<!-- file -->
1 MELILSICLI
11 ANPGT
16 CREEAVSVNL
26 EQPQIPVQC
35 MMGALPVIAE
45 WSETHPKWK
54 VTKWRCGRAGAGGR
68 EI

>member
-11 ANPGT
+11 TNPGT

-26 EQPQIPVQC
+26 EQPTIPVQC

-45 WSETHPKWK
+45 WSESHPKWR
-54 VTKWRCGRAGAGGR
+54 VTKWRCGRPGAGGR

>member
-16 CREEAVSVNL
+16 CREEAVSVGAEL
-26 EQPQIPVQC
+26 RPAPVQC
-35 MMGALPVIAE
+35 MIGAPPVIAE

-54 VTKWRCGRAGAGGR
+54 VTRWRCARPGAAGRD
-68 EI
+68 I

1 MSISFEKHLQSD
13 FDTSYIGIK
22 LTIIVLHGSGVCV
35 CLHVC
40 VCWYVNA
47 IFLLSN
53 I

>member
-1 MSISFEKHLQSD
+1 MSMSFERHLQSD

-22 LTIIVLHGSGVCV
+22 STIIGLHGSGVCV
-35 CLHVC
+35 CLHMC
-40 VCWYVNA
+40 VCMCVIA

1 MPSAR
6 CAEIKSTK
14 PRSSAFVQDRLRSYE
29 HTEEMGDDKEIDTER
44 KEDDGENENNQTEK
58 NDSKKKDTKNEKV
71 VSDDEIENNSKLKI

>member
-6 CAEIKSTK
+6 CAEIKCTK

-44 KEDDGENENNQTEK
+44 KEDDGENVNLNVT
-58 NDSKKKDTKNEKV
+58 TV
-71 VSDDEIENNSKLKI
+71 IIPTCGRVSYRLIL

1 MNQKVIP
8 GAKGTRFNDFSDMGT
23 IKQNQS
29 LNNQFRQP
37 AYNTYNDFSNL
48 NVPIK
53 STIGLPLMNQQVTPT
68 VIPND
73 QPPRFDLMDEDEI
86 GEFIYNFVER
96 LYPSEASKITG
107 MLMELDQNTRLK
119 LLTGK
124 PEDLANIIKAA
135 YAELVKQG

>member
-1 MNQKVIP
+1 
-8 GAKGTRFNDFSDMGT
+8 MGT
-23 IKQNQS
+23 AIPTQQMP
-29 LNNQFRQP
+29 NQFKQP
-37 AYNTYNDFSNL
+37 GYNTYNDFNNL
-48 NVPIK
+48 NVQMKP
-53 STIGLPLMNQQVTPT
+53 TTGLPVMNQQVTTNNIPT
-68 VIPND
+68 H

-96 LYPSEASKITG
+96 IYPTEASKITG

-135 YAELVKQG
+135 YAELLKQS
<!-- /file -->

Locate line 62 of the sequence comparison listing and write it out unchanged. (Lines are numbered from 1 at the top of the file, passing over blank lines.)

8 GAKGTRFNDFSDMGT